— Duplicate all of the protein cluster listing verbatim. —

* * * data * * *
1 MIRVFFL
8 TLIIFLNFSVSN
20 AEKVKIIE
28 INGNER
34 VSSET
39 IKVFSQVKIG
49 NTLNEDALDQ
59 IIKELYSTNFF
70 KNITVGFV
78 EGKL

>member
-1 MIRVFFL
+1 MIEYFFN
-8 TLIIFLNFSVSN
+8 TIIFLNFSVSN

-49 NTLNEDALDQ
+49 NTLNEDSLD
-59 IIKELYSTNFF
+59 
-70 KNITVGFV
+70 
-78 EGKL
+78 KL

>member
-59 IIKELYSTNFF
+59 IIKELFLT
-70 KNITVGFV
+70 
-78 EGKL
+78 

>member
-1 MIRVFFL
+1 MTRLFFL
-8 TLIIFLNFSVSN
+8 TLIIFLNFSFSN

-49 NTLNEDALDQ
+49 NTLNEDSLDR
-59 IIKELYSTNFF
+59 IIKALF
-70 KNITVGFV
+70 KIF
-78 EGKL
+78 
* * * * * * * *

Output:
1 MIRVFFL
8 TLIIFLNFSVSN
20 AEKVKIIE
28 INGNER
34 VSSET
39 IKVFSQVKIG
49 NTLNEDALDQ
59 IIKELYSTNFF
70 KNITVGFV
78 EGKL

>member
-1 MIRVFFL
+1 MIEYFFN
-8 TLIIFLNFSVSN
+8 TIIFLNFSVSN

-49 NTLNEDALDQ
+49 NTLNEDSLD
-59 IIKELYSTNFF
+59 
-70 KNITVGFV
+70 
-78 EGKL
+78 KL

>member
-59 IIKELYSTNFF
+59 IIKELFLT
-70 KNITVGFV
+70 
-78 EGKL
+78 

>member
-1 MIRVFFL
+1 MTRLFFL
-8 TLIIFLNFSVSN
+8 TLIIFLNFSFSN

-49 NTLNEDALDQ
+49 NTLNEDSLDR
-59 IIKELYSTNFF
+59 IIKALF
-70 KNITVGFV
+70 KIF
-78 EGKL
+78 